The degree of Doctor of Philosophy is awarded for mastery of subject matters and demonstration of research ability. It is given to recognition of the candidate’s superior attainments and ability in his or her major field. A student must maintain high academic standards to retain matriculated status in the doctoral program. Normally, three or more years of full-time study and research beyond the bachelor’s degree are needed to complete the doctoral program. At least 60 credits of approved graduate work are required for the degree.
Students are required to complete core courses in general biochemistry (bioenergetics, enzymology, metabolism and molecular biology), bioorganic chemistry, and physical biochemistry. Also required are two advanced course in biology and advanced biochemistry topics. In addition, students must actively participate in biochemistry seminars for five semesters by making at least one oral presentation during each semester. Further course work inside or outside of the Ph.D. Program in Biochemistry is undertaken with the advice of the student’s mentor, doctoral dissertation committee and Executive Officer. Matriculated Graduate Center doctoral students may cross register for doctoral study among member institutions of the Interuniversity Doctoral Consortium. Permission of the Executive Officer is required.
In addition to the course requirements, the student is required to complete two qualifying examinations dealing with course and literature material, and to present a dissertation defense.
Each student must pass the First Level Examination - Part I and Part II - in order to continue in the Program. A student may take the examination only TWICE. Each part of the First Level Examination is a written examination testing the fundamental knowledge of biochemistry.
The First Level Examination - Part I - must be taken at the end of the first semester, usually in January. The First Level Examination - Part II - must be taken at the end of the second semester, usually in June. If a student fails or if the student misses the examination(s), the student may take the examination(s) before the start of the following academic year - usually in August.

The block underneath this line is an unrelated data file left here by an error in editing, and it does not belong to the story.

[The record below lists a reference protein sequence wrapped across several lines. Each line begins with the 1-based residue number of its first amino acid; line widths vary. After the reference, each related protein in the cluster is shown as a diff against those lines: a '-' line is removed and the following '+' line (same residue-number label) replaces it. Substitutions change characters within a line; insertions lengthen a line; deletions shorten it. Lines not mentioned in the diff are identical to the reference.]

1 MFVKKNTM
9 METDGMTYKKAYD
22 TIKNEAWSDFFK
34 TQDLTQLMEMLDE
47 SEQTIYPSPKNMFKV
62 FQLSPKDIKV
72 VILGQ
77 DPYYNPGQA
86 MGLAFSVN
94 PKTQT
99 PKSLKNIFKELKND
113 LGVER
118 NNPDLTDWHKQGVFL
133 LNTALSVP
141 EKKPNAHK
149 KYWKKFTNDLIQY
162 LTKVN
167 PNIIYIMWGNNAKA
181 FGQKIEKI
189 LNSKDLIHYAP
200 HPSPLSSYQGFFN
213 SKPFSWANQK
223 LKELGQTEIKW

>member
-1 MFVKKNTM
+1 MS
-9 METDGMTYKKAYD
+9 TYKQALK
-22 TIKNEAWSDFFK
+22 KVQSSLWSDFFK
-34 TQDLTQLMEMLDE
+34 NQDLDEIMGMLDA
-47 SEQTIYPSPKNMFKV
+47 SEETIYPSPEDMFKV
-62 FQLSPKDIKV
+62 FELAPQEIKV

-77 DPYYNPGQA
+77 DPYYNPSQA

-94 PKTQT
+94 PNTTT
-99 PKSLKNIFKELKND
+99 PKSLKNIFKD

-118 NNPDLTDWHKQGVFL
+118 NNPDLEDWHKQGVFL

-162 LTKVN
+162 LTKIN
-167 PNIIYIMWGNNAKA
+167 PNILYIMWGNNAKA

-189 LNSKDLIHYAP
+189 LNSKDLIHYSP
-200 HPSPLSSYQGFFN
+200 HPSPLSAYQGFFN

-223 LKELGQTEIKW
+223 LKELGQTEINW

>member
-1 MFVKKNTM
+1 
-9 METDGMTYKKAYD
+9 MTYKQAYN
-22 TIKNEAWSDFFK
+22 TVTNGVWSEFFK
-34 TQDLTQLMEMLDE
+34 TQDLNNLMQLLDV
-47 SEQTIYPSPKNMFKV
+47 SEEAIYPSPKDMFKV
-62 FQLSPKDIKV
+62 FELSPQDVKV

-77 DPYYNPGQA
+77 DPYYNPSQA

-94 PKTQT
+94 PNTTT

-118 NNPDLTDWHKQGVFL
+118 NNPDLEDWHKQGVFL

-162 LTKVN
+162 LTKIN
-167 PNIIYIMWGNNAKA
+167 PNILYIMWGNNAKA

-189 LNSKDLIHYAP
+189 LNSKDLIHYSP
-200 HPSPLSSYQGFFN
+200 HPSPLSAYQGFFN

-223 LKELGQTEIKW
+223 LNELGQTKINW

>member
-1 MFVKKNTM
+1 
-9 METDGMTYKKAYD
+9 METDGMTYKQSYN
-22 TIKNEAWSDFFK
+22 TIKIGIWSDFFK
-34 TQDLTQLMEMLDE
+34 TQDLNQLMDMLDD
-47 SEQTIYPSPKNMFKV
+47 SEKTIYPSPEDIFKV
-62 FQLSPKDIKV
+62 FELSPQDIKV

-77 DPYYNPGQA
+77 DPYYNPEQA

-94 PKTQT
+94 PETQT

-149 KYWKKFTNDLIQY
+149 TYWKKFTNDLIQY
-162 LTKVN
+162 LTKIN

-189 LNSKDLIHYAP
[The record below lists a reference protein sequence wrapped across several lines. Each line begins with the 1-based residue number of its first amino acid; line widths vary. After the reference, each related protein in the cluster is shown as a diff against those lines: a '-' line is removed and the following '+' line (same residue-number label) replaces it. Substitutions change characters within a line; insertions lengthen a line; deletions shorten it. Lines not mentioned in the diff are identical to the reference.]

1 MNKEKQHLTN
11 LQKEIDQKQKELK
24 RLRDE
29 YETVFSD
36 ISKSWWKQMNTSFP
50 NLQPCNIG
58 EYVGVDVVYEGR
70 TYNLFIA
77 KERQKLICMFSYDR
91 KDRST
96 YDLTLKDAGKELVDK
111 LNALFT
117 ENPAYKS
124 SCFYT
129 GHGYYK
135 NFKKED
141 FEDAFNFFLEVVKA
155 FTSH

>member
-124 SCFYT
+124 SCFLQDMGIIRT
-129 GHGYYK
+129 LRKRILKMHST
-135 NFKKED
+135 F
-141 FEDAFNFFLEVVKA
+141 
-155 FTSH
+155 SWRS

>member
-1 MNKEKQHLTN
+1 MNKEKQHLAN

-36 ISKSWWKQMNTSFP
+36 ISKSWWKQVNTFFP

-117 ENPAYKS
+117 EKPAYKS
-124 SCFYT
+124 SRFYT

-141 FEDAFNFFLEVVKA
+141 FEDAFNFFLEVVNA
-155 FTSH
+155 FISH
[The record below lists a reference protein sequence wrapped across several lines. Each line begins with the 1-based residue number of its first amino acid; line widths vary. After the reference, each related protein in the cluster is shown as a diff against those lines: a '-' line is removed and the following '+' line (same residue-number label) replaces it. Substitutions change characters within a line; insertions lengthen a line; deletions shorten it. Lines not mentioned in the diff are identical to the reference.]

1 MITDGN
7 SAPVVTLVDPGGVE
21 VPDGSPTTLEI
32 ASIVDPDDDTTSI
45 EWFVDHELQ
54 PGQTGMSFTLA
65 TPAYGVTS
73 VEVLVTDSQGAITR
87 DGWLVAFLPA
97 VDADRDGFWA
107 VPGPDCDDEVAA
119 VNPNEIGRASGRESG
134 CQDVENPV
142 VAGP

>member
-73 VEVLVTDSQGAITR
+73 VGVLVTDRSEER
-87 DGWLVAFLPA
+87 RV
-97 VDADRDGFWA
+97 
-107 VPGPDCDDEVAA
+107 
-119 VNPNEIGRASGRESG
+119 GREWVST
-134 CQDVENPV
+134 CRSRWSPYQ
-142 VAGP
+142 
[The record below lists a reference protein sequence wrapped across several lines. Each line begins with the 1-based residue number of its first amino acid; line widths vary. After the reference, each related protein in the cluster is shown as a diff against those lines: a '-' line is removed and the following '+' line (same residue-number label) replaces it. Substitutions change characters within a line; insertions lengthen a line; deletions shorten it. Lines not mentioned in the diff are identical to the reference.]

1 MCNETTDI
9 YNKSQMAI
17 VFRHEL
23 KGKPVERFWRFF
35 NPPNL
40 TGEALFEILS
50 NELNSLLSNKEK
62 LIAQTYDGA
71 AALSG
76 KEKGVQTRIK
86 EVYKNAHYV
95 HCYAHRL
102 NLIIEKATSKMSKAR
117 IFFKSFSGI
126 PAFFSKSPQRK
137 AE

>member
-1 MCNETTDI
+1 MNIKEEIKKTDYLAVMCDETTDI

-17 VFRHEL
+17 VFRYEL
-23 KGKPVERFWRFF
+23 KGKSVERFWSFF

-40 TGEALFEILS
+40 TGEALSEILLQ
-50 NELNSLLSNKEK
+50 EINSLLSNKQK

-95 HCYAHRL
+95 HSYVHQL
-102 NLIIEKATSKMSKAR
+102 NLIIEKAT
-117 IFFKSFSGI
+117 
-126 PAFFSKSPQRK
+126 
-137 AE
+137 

To satisfactorily pass the First Level Examination, the student must pass the two parts of the First Level Examination as well as get a grade of "B" or better in both biochemistry core courses, Advanced Biochemistry I (BICM 71010) and Advanced Biochemistry II (BICM 71020).
The Second Examination in Biochemistry is in the form of a research proposal which the student must develop and then defend before the Doctoral Dissertation Committee by the end of his/her second year in the Program. The members of the Committee are selected by the student and his/her thesis advisor and approved by the Executive Officer.
The proposal should be based either on the student's planned thesis research or on a current problem in biochemistry. If the proposal is based on the planned thesis research, the student should be prepared to answer questions about other approaches that could be used to achieve the specific objectives.
The proposal should include the following sections:
Hypothesis and Specific Aims
Background and Significance: Concise presentation of the background which bears upon and leads to the specific aims.
Experimental Design: Presentation of the experiments for each specific aim and discussion of the expected results including possible alternatives.
Conclusion: Discussion of the expected results as they relate to the specific aims.
1. A typed copy of the proposal should be in the hands of each committee member at least TWO weeks before the date of the examination. At the same time, a copy should be sent to the Biochemistry Program Office with your mentor's written approval.
2. Students should obtain an indication from all members of the committee that the research proposal is defensible BEFORE scheduling the defense of the research proposal.
3. The Second Examination may be held either at the campus or at the Graduate Center, but if any faculty member wants to have the examination at the Graduate Center, it should be scheduled there.
4. Notify the Biochemistry Program Office when you have set the date, time, and place of the examination. The Biochemistry Program Office will arrange for a room and notify the examination committee and the student.
5. The Committee Chairperson will submit the results of the examination to the Biochemistry Program Office as soon as possible after the examination using the Report of Second Examination form, currently available from the Biochemistry Program Office.
6. The Committee Chairperson will also notify the Biochemistry Program Office when any required corrections have been made (see Report of Second Examination form).
At the heart of the program leading to the Ph.D. is the dissertation requirement. The degree is viewed fundamentally as a research degree, and the student is expected to begin laboratory work toward the dissertation by the end of the first year in residence. To assist the student in the choice of a project and mentor, a laboratory rotation during his/her first year of residence is scheduled in which the student participates in the research efforts of several laboratories. This serves both to expose the student to a wide variety of biochemistry laboratory techniques and to give a detailed view of various research efforts in progress at CUNY.